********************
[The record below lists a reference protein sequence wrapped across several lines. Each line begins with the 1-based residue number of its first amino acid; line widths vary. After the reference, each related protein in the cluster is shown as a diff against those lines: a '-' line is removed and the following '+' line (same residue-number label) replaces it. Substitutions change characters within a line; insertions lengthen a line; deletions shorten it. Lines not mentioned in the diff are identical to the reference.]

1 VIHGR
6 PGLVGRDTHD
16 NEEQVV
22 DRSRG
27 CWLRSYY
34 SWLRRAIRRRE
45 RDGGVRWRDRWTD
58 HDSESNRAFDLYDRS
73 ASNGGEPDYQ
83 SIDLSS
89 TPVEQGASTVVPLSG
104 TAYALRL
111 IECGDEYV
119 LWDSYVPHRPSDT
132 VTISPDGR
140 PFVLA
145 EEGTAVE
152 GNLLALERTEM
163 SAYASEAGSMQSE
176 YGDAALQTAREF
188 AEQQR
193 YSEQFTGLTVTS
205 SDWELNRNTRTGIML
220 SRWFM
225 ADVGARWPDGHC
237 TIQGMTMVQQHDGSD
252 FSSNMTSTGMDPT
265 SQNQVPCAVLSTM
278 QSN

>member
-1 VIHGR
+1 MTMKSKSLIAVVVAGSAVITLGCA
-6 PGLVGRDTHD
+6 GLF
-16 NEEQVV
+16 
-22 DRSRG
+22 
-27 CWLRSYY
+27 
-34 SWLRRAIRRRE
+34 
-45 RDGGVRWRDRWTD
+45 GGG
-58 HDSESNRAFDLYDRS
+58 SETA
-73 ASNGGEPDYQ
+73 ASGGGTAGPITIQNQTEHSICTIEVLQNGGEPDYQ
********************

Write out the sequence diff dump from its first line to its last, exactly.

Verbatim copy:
[The record below lists a reference protein sequence wrapped across several lines. Each line begins with the 1-based residue number of its first amino acid; line widths vary. After the reference, each related protein in the cluster is shown as a diff against those lines: a '-' line is removed and the following '+' line (same residue-number label) replaces it. Substitutions change characters within a line; insertions lengthen a line; deletions shorten it. Lines not mentioned in the diff are identical to the reference.]

1 VIHGR
6 PGLVGRDTHD
16 NEEQVV
22 DRSRG
27 CWLRSYY
34 SWLRRAIRRRE
45 RDGGVRWRDRWTD
58 HDSESNRAFDLYDRS
73 ASNGGEPDYQ
83 SIDLSS
89 TPVEQGASTVVPLSG
104 TAYALRL
111 IECGDEYV
119 LWDSYVPHRPSDT
132 VTISPDGR
140 PFVLA
145 EEGTAVE
152 GNLLALERTEM
163 SAYASEAGSMQSE
176 YGDAALQTAREF
188 AEQQR
193 YSEQFTGLTVTS
205 SDWELNRNTRTGIML
220 SRWFM
225 ADVGARWPDGHC
237 TIQGMTMVQQHDGSD
252 FSSNMTSTGMDPT
265 SQNQVPCAVLSTM
278 QSN

>member
-1 VIHGR
+1 MTMKSKSLIAVVVAGSAVITLGCA
-6 PGLVGRDTHD
+6 GLF
-16 NEEQVV
+16 
-22 DRSRG
+22 
-27 CWLRSYY
+27 
-34 SWLRRAIRRRE
+34 
-45 RDGGVRWRDRWTD
+45 GGG
-58 HDSESNRAFDLYDRS
+58 SETA
-73 ASNGGEPDYQ
+73 ASGGGTAGPITIQNQTEHSICTIEVLQNGGEPDYQ